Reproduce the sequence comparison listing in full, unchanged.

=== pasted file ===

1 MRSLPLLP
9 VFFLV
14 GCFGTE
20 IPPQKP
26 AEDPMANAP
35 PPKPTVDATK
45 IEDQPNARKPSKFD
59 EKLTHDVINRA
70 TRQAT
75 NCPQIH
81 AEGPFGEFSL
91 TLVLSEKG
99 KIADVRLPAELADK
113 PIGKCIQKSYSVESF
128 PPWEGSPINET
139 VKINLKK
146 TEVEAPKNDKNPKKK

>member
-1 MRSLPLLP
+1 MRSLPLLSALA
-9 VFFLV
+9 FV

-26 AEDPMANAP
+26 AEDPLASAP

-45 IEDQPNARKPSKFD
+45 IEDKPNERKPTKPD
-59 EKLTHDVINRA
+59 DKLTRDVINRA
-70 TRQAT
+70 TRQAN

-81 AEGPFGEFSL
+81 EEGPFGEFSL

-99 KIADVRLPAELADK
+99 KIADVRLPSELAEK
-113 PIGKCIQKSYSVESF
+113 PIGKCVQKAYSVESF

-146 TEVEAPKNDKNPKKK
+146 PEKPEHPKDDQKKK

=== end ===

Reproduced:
1 MRSLPLLP
9 VFFLV
14 GCFGTE
20 IPPQKP
26 AEDPMANAP
35 PPKPTVDATK
45 IEDQPNARKPSKFD
59 EKLTHDVINRA
70 TRQAT
75 NCPQIH
81 AEGPFGEFSL
91 TLVLSEKG
99 KIADVRLPAELADK
113 PIGKCIQKSYSVESF
128 PPWEGSPINET
139 VKINLKK
146 TEVEAPKNDKNPKKK

>member
-1 MRSLPLLP
+1 MRSLPLLSALA
-9 VFFLV
+9 FV

-26 AEDPMANAP
+26 AEDPLASAP

-45 IEDQPNARKPSKFD
+45 IEDKPNERKPTKPD
-59 EKLTHDVINRA
+59 DKLTRDVINRA
-70 TRQAT
+70 TRQAN

-81 AEGPFGEFSL
+81 EEGPFGEFSL

-99 KIADVRLPAELADK
+99 KIADVRLPSELAEK
-113 PIGKCIQKSYSVESF
+113 PIGKCVQKAYSVESF

-146 TEVEAPKNDKNPKKK
+146 PEKPEHPKDDQKKK